Both international law and the Constitution of the United States guarantee the right to effective legal representation to any person accused of a crime. This is especially important in a highly politicized situation, where truth and justice can become even harder to achieve. That’s certainly the situation today in Iraq. The war has caused the deaths of tens of thousands of Iraqis and the widespread destruction of civilian properties essential to life. President Bush, who initiated and oversees the war, has manifested his hatred for Hussein, publicly proclaiming that the death penalty would be appropriate.

The United States, and the Bush administration in particular, engineered the demonization of Hussein, and it has a clear political interest in his conviction. Obviously, a fair trial of Hussein will be difficult to ensure — and critically important to the future of democracy in Iraq. This trial will write history, affect the course of violence around the world and have an impact on hopes for reconciliation within Iraq.

Hussein has been held illegally for more than a year without once meeting a family member, friend or lawyer of his choice. Though the world has seen him time and again on television — disheveled, apparently disoriented with someone prying deep into his mouth and later alone before some unseen judge — he has been cut off from all communications with the outside world and surrounded by the same U.S. military that mistreated prisoners at Abu Ghraib and Guantanamo.

Preparation of Hussein’s defense cannot begin until lawyers chosen by him obtain immediate, full and confidential access to him so they can review with him events of the last year, the circumstances of his seizure and the details of his treatment. They must then have time to thoroughly discuss the nature and composition of the prosecution and the court, the charges that may be brought against him, and his knowledge, thoughts and instructions concerning the facts of the case. And finally, they must have the time for the enormous task of preparing his defense.

The legal team, its assistants and investigators must be able to perform their work safely, without interference, and be assured that their client’s condition and the conditions of his confinement enable him to fully participate in every aspect of his defense.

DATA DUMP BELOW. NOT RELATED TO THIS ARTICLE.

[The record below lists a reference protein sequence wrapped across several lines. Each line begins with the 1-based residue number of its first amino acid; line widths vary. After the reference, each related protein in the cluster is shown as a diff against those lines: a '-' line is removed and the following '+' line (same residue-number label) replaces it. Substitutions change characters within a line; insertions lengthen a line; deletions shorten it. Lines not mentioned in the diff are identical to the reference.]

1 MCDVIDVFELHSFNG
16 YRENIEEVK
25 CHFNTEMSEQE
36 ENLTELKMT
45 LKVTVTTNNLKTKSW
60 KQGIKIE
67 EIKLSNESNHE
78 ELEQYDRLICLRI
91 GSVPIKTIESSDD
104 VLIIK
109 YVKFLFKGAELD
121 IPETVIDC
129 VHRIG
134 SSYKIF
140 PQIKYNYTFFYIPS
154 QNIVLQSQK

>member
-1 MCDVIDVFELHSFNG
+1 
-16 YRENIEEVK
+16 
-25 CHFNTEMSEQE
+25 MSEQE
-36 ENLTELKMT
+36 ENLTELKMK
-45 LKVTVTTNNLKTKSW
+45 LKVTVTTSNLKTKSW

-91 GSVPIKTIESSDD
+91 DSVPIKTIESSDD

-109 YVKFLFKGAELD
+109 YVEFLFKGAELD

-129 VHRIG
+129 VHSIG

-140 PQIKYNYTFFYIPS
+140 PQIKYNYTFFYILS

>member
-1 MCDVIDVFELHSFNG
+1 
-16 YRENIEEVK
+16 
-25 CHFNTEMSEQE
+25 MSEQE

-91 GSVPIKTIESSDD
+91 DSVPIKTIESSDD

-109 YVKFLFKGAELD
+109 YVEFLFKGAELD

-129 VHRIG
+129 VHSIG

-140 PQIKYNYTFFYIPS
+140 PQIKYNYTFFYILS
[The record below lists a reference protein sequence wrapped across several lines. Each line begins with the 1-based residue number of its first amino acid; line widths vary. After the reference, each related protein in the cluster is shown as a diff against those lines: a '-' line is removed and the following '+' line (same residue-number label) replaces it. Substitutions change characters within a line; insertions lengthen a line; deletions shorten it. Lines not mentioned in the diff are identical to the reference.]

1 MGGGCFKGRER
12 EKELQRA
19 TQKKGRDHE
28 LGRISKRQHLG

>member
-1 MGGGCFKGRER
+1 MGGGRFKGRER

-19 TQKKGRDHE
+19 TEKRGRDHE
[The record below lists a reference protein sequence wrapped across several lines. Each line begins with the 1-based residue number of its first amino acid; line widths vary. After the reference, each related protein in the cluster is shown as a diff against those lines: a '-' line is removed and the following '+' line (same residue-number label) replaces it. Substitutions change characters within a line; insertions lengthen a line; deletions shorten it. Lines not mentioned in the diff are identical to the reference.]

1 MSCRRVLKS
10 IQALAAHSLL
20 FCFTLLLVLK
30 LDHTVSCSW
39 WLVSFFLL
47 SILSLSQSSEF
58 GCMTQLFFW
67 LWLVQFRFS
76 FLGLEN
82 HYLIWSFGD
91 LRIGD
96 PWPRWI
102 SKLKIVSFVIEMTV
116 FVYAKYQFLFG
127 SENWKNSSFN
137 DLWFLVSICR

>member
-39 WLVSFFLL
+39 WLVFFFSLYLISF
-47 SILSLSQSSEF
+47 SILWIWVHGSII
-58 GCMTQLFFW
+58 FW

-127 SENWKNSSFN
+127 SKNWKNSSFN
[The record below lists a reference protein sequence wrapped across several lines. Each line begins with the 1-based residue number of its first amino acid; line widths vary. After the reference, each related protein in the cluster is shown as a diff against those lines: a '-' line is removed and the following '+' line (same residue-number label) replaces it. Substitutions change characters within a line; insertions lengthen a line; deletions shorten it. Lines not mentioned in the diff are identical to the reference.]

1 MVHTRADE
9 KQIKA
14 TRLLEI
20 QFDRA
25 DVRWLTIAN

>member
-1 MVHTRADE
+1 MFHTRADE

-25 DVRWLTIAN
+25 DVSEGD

International law requires that every criminal court be competent, independent and impartial. The Iraqi Special Tribunal lacks all of these essential qualities. It was illegitimate in its conception — the creation of an illegal occupying power that demonized Saddam Hussein and destroyed the government it now intends to condemn by law.

The United States has already destroyed any hope of legitimacy, fairness or even decency by its treatment and isolation of the former president and its creation of the Iraqi Special Tribunal to try him.

Among the earliest photographs it released is one showing Hussein sitting submissively on the floor of an empty room with Ahmad Chalabi, the principal U.S. surrogate at that moment, looming over him and a picture of Bush looking down from an otherwise bare wall.

The intention of the United States to convict the former leader in an unfair trial was made starkly clear by the appointment of Chalabi’s nephew to organize and lead the court. He had just returned to Iraq to open a law office with a former law partner of Defense Undersecretary Douglas J. Feith, who had urged the U.S. overthrow of the Iraqi government and was a principal architect of U.S. postwar planning.

The concept, personnel, funding and functions of the court were chosen and are still controlled by the United States, dependent on its will and partial to its wishes. Reform is impossible. Proceedings before the Iraqi Special Tribunal would corrupt justice both in fact and in appearance and create more hatred and rage in Iraq against the American occupation. Only another court — one that is actually competent, independent and impartial — can lawfully sit in judgment.

In a trial of Hussein and other former Iraqi officials, affirmative measures must be taken to prevent prejudice from affecting the conduct of the case and the final judgment of the court. This will be a major challenge. But nothing less is acceptable.

Finally, any court that considers criminal charges against Saddam Hussein must have the power and the mandate to consider charges against leaders and military personnel of the U.S., Britain and the other nations that participated in the aggression against Iraq, if equal justice under law is to have meaning.

No power, or person, can be above the law. For there to be peace, the days of victor’s justice must end.

The defense of such a case is a challenge of great importance to truth, the rule of law and peace. A lawyer qualified for the task and able to undertake it, if chosen, should accept such service as his highest duty.


Ramsey Clark was attorney general under President Lyndon B. Johnson.

© 2005 Los Angeles Times

Here’s Ramsey’s own International Action Center web site. Join him and save the all the world’s ex-National Socialist and Stalinist dictators who languish today in prisons without adequate access to Swiss bank accounts or weopons caches due to the inhumanity of U.S. corporate and military power.

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Posted at 6am on 11/28/2005 | comments are closed Filed Under: Daily